International Human Rights Clinic Projects 2014-2015

Report on Human and Civil Rights Violations Due to Medical Neglect of Women with Mental Health Conditions in Los Angeles County Jails

In Spring 2015, the students of the International Human Rights Clinic drafted and released the first report documenting human and civil rights violations due to medical neglect of women of color with mental health conditions in Los Angeles County jails. The Los Angeles County jail system is the largest in the United States. Estimates of the proportion of incarcerated persons with mental health conditions are so high that this jail system is often referred to as the largest de facto mental health institution in the country. On behalf of Dignity and Power Now, clinic students documented human rights violations resulting from medical neglect of women incarcerated in the LA County jail system. The report focused on abuses committed by LA County officials against women of color with mental health conditions, highlighting how race and gender heighten their vulnerability to this abuse. Clinic students conducted interviews with formerly incarcerated women. Students also conducted extensive legal and secondary social science research on the human rights harms that incarceration generates especially with respect to mental health. Additionally, the students participated in informative meetings with community activists and formerly incarcerated women, which greatly impacted the students’ analysis of the violations and their advocacy strategy. Final report produced by the Clinic.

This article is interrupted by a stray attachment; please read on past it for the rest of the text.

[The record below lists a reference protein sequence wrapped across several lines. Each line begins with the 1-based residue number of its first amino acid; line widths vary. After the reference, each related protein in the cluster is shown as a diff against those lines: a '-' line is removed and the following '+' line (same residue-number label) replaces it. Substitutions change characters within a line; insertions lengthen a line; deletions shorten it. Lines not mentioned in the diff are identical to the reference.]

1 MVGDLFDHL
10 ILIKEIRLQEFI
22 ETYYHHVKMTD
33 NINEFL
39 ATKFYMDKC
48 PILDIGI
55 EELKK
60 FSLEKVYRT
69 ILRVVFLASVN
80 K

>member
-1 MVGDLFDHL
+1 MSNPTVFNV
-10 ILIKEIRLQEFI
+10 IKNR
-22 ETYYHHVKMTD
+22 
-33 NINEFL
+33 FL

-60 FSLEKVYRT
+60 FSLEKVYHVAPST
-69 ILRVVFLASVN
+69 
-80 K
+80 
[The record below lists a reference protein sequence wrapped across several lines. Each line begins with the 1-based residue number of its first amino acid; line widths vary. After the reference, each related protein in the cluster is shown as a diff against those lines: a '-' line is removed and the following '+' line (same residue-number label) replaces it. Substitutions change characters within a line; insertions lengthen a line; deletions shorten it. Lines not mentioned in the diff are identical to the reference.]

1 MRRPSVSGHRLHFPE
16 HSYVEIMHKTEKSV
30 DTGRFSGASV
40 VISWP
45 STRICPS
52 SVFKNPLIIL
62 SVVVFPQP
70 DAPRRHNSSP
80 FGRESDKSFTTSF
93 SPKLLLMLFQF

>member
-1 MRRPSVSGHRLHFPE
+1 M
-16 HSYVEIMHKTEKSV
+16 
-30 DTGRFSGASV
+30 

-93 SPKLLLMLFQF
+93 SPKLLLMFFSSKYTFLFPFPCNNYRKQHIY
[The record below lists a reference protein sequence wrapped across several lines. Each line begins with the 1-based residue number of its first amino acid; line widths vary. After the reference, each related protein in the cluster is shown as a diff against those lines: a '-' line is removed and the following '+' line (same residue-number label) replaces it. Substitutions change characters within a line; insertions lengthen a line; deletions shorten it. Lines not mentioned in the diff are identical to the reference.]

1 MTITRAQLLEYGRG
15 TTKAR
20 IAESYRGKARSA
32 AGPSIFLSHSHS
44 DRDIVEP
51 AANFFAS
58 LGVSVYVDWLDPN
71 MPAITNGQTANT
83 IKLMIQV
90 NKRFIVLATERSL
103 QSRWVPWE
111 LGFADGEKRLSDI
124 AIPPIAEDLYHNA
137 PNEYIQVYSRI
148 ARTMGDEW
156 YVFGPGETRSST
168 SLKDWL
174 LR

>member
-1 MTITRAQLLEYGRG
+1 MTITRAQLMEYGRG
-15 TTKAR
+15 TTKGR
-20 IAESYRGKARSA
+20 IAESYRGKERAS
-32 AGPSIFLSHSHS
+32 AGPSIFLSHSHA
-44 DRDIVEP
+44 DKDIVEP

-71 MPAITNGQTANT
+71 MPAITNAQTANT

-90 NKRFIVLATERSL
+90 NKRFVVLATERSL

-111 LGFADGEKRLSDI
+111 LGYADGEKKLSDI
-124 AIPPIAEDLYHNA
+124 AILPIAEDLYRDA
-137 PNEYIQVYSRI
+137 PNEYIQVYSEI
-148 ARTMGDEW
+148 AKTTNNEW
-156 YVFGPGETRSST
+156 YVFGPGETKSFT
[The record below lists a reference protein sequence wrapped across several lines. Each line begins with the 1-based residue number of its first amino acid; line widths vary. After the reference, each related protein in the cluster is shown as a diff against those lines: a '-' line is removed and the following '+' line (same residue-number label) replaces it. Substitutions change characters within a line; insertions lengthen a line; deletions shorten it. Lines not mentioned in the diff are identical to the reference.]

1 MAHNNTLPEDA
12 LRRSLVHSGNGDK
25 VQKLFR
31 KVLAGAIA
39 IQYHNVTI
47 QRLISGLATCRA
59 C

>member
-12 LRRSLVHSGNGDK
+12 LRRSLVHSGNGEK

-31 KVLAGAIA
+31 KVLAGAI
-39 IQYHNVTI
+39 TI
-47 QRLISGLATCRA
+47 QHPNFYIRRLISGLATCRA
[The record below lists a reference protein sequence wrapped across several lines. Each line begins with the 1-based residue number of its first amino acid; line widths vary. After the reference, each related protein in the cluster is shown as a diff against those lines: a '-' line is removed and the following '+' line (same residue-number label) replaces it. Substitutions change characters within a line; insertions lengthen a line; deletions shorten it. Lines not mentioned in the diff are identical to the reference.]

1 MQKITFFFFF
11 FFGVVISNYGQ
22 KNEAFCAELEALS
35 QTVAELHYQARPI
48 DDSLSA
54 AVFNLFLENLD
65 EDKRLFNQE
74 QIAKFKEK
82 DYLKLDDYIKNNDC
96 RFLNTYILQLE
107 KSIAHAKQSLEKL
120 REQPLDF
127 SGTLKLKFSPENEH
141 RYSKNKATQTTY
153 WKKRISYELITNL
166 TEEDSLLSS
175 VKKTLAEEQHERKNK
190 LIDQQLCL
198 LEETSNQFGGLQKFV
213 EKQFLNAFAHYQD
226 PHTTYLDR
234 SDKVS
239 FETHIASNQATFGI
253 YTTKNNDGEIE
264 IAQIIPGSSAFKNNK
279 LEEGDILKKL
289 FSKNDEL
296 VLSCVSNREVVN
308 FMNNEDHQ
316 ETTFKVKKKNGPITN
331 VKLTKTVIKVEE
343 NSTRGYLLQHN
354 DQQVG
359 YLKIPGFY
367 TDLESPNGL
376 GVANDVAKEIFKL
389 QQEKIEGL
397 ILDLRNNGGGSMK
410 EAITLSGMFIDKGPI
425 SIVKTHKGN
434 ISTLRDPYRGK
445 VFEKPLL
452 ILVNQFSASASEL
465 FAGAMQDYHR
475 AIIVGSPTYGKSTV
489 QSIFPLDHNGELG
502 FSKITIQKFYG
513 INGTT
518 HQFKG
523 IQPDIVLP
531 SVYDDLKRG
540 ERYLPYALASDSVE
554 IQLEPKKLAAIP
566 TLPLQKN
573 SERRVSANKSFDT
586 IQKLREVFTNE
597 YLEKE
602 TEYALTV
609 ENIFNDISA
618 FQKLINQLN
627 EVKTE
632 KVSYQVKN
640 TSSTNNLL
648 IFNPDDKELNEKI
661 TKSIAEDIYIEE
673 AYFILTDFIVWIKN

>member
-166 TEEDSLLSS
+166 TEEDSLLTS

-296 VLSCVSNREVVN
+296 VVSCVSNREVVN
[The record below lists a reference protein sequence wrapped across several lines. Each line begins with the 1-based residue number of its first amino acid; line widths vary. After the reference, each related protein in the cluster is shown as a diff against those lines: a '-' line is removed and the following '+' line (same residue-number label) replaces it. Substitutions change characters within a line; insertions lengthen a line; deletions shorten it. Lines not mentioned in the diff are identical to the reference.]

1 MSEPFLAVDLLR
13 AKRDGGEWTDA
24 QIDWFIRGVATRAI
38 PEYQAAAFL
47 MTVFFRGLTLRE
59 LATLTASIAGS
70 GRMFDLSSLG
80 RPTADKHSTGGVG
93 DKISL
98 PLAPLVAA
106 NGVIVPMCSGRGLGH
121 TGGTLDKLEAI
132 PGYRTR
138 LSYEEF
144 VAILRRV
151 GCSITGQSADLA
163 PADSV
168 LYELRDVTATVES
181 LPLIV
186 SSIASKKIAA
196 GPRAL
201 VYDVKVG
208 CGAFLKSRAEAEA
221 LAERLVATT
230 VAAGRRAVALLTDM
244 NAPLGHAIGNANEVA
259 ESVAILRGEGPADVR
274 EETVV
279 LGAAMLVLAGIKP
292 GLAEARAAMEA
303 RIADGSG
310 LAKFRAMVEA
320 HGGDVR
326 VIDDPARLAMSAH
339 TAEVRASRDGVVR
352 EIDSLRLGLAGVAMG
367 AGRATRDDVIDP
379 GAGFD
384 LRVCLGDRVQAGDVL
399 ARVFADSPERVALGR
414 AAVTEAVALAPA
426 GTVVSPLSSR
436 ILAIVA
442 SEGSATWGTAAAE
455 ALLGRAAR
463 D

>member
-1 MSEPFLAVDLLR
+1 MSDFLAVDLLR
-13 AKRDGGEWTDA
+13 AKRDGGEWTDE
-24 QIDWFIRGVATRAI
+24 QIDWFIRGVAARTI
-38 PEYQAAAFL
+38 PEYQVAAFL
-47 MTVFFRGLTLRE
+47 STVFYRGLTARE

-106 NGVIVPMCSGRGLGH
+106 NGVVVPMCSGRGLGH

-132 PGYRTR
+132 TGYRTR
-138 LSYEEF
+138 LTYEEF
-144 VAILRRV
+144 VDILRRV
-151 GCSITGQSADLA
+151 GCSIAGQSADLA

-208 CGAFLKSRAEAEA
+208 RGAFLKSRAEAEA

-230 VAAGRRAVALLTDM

Syrian Refugee Access to Information Project

To improve Syrian refugee access to legal and other services, the International Human Rights Clinic developed a guide on best practices for information dissemination strategies in refugee crisis. By mid-2015, the conflict in Syria had displaced close to four million refugees, making it among the most pressing humanitarian crises of our time. Most of the Syrians who have been displaced from their homes as a result of the Syrian civil war are concentrated in Turkey Lebanon, Iraq, Jordan and Egypt. These refugees face dire conditions while host governments, communities, and aid agencies struggle to provide them with the protection they need. A key challenge faced by both refugees and their advocates is access to vital information. This includes access to reliable information about the rights of refugees in their host countries, the social services available to refugees, and the status of the conflict in Syria. The International Human Rights Clinic, on behalf of the Syrian League for Citizenship (a Syrian-led non-governmental organization in Lebanon), created a guide detailing information dissemination strategies that have been successful in improving access to vital legal and other information during refugee crises. Clinic students researched various communication strategies, and identified those most effective in the context of crisis. Students also students conducted extensive research on the varying characteristics of different refugee populations in the host countries, and how best to improve their access to information regarding their rights. This guide will be translated into Arabic by the Syrian League for Citizenship, and distributed widely to refugees and their advocates in Lebanon.